Resources

Website Description
Best Bets Quick answers to common problems (but often ER type so scope is limited) written by physicians or trainees. Includes search terms, summaries of search results and a clinical bottom line.
Cochrane Collaboration Independent, volunteer reviews of clinical evidence. Sometimes a bit dated but reviews are nicely done, comprehensive for the date of publication.
CPSBC Library College of Physicians & Surgeons of British Columbia Library
CPSBC Audiovisual & PDA resources Online multimedia procedures training and reference in emergency medicine and anesthesia.
CPSBC Cites and Bytes Monthly newsletter from CPSBC to help keep up to date with new developments in medicine.
Databases Search through various medical databases
Doctor’s Guide A nice section on conferences offered throughout the world, sorted by specialty, location or date (see the Congress resource Center link on the left hand menu). Summarizes some late breaking medical news and CME events.
Electronic Journals 2500 e-journals in full text including BMJ, Lancet, and 18 Clinics of North America titles
Epocrates Online A web version of the great epocrates drug database program (available in free & paid versions on iPhone, iPod Touch, Palm PDAs, Windows Mobile, Blackberry). Requires free registration. Rapid lookup of drug doses, side effects and interactions. An impressive, easy to use multicheck function allows drug interaction checking among >20 meds at once. Requires free registration. Premium version ($99 USD/yr) opens up pill identifiers, OTC and herbal databases. Note largely has US brand names and many Canada-only names/drugs not included.
Family Doctor.org Great site for patient handouts and well written, easy to understand information. A search box allows patients to search for their conditions or treatments. Offers good links and printer-friendly versions.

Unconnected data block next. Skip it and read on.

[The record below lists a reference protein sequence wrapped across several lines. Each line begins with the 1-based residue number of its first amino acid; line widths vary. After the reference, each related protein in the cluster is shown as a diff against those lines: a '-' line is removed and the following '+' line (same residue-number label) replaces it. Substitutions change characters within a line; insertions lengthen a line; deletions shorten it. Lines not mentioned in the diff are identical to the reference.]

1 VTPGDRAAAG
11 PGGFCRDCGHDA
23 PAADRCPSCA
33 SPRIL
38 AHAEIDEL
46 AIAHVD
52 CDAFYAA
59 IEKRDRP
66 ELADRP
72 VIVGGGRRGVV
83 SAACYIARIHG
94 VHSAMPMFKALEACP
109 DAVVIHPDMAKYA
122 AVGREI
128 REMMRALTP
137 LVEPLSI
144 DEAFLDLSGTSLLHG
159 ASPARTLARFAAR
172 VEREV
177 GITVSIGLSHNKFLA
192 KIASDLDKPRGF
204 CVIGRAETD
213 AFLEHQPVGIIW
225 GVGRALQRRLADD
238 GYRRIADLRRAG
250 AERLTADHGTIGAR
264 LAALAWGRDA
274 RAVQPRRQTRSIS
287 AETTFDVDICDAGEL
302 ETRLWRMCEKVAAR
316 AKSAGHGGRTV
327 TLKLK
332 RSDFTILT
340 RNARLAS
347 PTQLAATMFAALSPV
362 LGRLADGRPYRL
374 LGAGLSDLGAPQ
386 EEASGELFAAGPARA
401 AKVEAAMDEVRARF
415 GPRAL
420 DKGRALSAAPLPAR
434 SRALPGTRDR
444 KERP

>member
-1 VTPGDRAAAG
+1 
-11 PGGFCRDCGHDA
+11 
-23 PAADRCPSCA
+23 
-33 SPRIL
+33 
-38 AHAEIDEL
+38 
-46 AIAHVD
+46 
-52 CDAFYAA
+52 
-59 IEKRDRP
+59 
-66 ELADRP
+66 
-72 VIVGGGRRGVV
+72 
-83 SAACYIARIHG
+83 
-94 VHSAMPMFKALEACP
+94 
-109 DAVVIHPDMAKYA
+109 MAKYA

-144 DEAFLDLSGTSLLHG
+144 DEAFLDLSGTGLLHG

Google Reader RSS reader: an easy way to subscribe to the contents of websites without needing to visit them regularly. “RSS feeds” are headlines and full or summarized articles from most current sites on the internet. Look for the “RSS subscribe” link or orange RSS icon . Google Reader requires a google or gmail account (free).
InfoPOEMS via CMA Free for CMA members (free, requires registration). Subscribe to the daily InfoPOEMs articles: quick reads with commentary on recent clinical trials. The CMA.ca newsletters section has a large number of other newsletters (eg. Conference notifications, practice tips, etc).
Journal of Family Practice Great section with patient handouts.
Various Journal Table of Contents Subscribe to the table of contents for journals that interest you. Often they provide late breaking / important articles for free. A good way to skim over new developments and mark items for future review. Try RSS feeds for the contents rather than email to improve efficiency.
Physician’s First Watch Subscription based ($99/yr) but some free articles. Large spectrum of specialties covered, can choose which fields you want to follow. Physician’s First Watch (free) provides summaries of current medical news topics.
PubMed A simplified interface to searching medical literature (MEDLINE database). Easy to use search box with links to articles and related trials.
SumSearch A metasearching service which searches MEDLINE (for review articles, guidelines, etc), Merck Manual and other textbooks, DARE database (Database of Abstract of Reviews of Effectiveness), and National Guideline Clearinghouse from the Agency for Health Care Policy and Research (AHCPR).
The Heart.org Nice summaries and discussion of recent cardiovascular trials/late breaking news
Trip Database A simple search site for EBM resources. Uses a search box like Google but restricts results to ~75 recognized EBM resources. Nice filters (Reviews, Guidelines, research, etc)
UpToDate, UpToDate Patients Subscription based ($495 USD/yr), excellent regularly updated articles, with good links and current references. Large selection of patient info at uptodate.com/patients
Wikipedia Wikipedia is an online encyclopedia. Articles can be written by anyone but are also open for review and commenting/editing by others. It relies on the ‘wisdom of crowds’ to edit and ensure accuracy of information. Definitely not peer reviewed but may provide a better starting place for patients rather than “Dr. Google.” In my experience, most medical articles are too short but seem reasonably balanced and accurate. Most articles provide useful links for further reading.